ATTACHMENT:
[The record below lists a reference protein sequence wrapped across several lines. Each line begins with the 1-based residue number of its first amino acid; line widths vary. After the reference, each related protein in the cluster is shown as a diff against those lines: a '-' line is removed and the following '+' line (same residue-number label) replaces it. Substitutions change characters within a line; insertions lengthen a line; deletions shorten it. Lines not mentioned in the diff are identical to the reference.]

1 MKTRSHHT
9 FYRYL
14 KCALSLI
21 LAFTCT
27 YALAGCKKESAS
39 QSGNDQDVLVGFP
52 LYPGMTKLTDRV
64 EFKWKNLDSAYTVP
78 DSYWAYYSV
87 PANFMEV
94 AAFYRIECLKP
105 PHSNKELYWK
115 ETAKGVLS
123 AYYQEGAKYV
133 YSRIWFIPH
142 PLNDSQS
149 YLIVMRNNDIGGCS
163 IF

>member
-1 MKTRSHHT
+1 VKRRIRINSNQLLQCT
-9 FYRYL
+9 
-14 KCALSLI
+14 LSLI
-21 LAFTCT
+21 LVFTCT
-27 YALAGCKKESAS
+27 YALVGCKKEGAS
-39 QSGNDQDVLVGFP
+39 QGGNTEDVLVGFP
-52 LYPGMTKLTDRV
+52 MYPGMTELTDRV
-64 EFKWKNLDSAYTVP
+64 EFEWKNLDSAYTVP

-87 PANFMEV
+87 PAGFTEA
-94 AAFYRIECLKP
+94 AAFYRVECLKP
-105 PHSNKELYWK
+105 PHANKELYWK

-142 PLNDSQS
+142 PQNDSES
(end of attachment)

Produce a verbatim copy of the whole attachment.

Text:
[The record below lists a reference protein sequence wrapped across several lines. Each line begins with the 1-based residue number of its first amino acid; line widths vary. After the reference, each related protein in the cluster is shown as a diff against those lines: a '-' line is removed and the following '+' line (same residue-number label) replaces it. Substitutions change characters within a line; insertions lengthen a line; deletions shorten it. Lines not mentioned in the diff are identical to the reference.]

1 MKTRSHHT
9 FYRYL
14 KCALSLI
21 LAFTCT
27 YALAGCKKESAS
39 QSGNDQDVLVGFP
52 LYPGMTKLTDRV
64 EFKWKNLDSAYTVP
78 DSYWAYYSV
87 PANFMEV
94 AAFYRIECLKP
105 PHSNKELYWK
115 ETAKGVLS
123 AYYQEGAKYV
133 YSRIWFIPH
142 PLNDSQS
149 YLIVMRNNDIGGCS
163 IF

>member
-1 MKTRSHHT
+1 VKRRIRINSNQLLQCT
-9 FYRYL
+9 
-14 KCALSLI
+14 LSLI
-21 LAFTCT
+21 LVFTCT
-27 YALAGCKKESAS
+27 YALVGCKKEGAS
-39 QSGNDQDVLVGFP
+39 QGGNTEDVLVGFP
-52 LYPGMTKLTDRV
+52 MYPGMTELTDRV
-64 EFKWKNLDSAYTVP
+64 EFEWKNLDSAYTVP

-87 PANFMEV
+87 PAGFTEA
-94 AAFYRIECLKP
+94 AAFYRVECLKP
-105 PHSNKELYWK
+105 PHANKELYWK

-142 PLNDSQS
+142 PQNDSES